Legislators advance controversial Achievement School District proposal

Legislators advance controversial Achievement School District proposal

- in Education, Featured Articles
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Rep. Rob Bryan is a chief proponent of the ASD model.

Plan could give for-profit charter operators control over low-performing public schools

A controversial reform method that turns over management of low-performing schools to charter operators met with a speedy, unanimous approval in a legislative study committee Wednesday morning, but not without some reservations from one of the N.C. General Assembly’s most powerful budget writers.

N.C. Rep. Craig Horn, a Republican from Union County who chairs the House budget committee for K-12 education, said he stayed up late Tuesday night discussing the so-called “achievement school district” legislation with Rep. Rob Bryan, the Republican from Mecklenburg County who is its chief proponent in the chamber.

Horn even indicated he may have changed his mind on the draft bill as recently as Wednesday morning before Bryan’s study committee met.

“Contrary to how I felt last night, I feel today that we should move this forward,” said Horn. “I don’t want to see this die. If it dies here, we won’t even start working on it again until 2017. … And I don’t think these underserved kids can wait yet more time.”

Bryan’s legislation emerged in the state House last year, but failed to gain any significant traction. The model, which Bryan emphasized as a “pilot program” Wednesday, could pull some of the lowest performing schools in North Carolina into one state-run district, which would be allowed to turn over management, including hiring and firing powers, to for-profit charter operators.

A superintendent for the district would by chosen by the State Board of Education. The superintendent would have the power to negotiate operation contracts with private companies, effectively wresting control from local school boards.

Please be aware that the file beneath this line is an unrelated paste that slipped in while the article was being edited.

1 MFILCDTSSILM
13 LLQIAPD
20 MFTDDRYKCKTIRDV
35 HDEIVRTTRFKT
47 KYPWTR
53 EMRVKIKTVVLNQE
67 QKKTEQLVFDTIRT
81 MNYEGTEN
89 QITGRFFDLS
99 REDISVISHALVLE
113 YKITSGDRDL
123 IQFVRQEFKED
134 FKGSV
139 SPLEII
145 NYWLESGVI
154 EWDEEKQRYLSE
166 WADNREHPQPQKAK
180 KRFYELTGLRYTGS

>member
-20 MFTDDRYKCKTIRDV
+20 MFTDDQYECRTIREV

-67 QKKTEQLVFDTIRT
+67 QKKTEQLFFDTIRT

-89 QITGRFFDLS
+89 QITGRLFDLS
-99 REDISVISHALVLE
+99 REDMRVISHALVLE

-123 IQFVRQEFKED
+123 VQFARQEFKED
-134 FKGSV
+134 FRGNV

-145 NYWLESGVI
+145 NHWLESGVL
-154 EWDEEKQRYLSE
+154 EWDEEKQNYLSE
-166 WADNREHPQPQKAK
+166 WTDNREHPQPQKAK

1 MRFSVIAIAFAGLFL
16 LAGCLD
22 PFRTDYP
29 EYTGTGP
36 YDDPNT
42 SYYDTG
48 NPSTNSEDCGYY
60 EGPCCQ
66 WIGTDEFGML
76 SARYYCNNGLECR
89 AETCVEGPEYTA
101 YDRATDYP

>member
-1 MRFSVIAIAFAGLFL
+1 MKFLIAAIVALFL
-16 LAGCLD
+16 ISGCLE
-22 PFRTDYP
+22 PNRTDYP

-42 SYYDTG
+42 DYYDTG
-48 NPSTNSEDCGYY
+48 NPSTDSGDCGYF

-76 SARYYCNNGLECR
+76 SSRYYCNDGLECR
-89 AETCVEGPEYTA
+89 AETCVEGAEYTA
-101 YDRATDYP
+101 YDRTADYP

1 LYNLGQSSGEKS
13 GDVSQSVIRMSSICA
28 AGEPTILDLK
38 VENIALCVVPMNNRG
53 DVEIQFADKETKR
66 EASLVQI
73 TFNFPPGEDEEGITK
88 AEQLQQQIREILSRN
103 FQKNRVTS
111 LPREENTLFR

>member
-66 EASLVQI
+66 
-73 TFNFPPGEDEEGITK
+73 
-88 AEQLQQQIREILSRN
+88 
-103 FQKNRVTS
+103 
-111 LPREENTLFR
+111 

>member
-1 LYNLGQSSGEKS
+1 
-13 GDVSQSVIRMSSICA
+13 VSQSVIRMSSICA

Schools in Bryan’s pilot could be pulled into the achievement district without local support if a school received a performance score in the lowest 5 percent of all K-5 schools in the prior academic year. Local boards can also request to have a school join the district if it received a score in the bottom 10 percent.

The draft will be shuttled to the House Education Committee before it’s discussed on the floor in the legislature, although it is likely to still face some stiff questions about funding the model. As Horn told committee members last month, the achievement school district that it’s modeled after in Tennessee was funded with $500 million in federal grants, extra cash that North Carolina does not have at this time.

Bryan said Wednesday that the legislation will have more opportunity for “questions and tweaks” as it makes its way to the House education committee.

On Wednesday, though, despite reservations from some public school advocates in the past, the draft gained approval from two Democrats: Rep. Ed Hanes Jr. of Forsyth County and Rep. Cecil Brockman of Guilford County. Rep. Tricia Cotham, a Democratic school teacher from Mecklenburg County and one of the legislature’s chief public education advocates, was absent.

Bryan has said that he hopes to phase in the takeover model—which has earned very mixed results in other states like Tennessee, Michigan and Louisiana—as soon as the 2017-2018 academic year, although Horn said Wednesday that he expects the process of creating the district could take at least a year.

Policy Watch reported last year that lobbying for the movement was financed by Oregon millionaire and conservative private school backer John Bryan (no relation to Rep. Rob Bryan).

And while the model was met with considerable public resistance from parents in Tennessee’s achievement school districts in recent years, proponents cite it as an innovative means of turning around performance in perennially struggling schools, despite data to the contrary.

“My passion for this is making sure we don’t have another three, five, ten years of watching kids not getting the education they need to be successful when they get out of K-12 in North Carolina,” Bryan said Wednesday.

Brockman joined a chorus of Republicans Wednesday in cheering Bryan’s legislation, adding that he hopes lawmakers “fast-track” the bill when they reconvene later this month.

“This is something for my Democratic friends,” said Brockman. “We defend the status quo too much when it comes to public education.”

Meanwhile, Rep. Rena Turner, R-Iredell, said she’s “excited” about the bill. “We have to take every opportunity to respond to our kids who are underserved,” said Turner.

An administrator in Tennessee’s district told committee members last month that the reform was beginning to gain its footing after a rocky first two years. However, that presentation came shortly before Vanderbilt University education researcher Gary Henry presented data that, despite promises of school turnarounds in Tennessee, seem to show the district had created no statistically significant changes in student performance in its early years.

As a result, public school leaders in North Carolina have been openly critical of achievement school districts since the proposal was floated last year.